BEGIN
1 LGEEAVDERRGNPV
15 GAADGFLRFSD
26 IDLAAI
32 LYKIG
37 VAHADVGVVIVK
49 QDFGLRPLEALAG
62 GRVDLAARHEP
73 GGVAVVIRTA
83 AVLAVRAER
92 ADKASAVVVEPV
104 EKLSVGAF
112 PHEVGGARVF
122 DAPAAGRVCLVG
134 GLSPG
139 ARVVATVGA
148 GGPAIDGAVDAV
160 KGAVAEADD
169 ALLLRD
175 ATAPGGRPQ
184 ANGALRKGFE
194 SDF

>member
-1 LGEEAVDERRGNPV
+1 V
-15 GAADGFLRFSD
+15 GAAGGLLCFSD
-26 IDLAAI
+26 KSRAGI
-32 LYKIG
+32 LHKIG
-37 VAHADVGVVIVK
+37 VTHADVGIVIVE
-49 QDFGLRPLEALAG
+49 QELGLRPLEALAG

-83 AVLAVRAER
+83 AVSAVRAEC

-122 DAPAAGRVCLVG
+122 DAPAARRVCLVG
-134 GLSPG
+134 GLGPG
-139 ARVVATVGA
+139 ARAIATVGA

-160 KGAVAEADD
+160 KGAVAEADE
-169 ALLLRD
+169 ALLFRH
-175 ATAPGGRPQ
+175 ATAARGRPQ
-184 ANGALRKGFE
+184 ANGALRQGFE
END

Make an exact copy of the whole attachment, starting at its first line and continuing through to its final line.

1 LGEEAVDERRGNPV
15 GAADGFLRFSD
26 IDLAAI
32 LYKIG
37 VAHADVGVVIVK
49 QDFGLRPLEALAG
62 GRVDLAARHEP
73 GGVAVVIRTA
83 AVLAVRAER
92 ADKASAVVVEPV
104 EKLSVGAF
112 PHEVGGARVF
122 DAPAAGRVCLVG
134 GLSPG
139 ARVVATVGA
148 GGPAIDGAVDAV
160 KGAVAEADD
169 ALLLRD
175 ATAPGGRPQ
184 ANGALRKGFE
194 SDF

>member
-1 LGEEAVDERRGNPV
+1 V
-15 GAADGFLRFSD
+15 GAAGGLLCFSD
-26 IDLAAI
+26 KSRAGI
-32 LYKIG
+32 LHKIG
-37 VAHADVGVVIVK
+37 VTHADVGIVIVE
-49 QDFGLRPLEALAG
+49 QELGLRPLEALAG

-83 AVLAVRAER
+83 AVSAVRAEC

-122 DAPAAGRVCLVG
+122 DAPAARRVCLVG
-134 GLSPG
+134 GLGPG
-139 ARVVATVGA
+139 ARAIATVGA

-160 KGAVAEADD
+160 KGAVAEADE
-169 ALLLRD
+169 ALLFRH
-175 ATAPGGRPQ
+175 ATAARGRPQ
-184 ANGALRKGFE
+184 ANGALRQGFE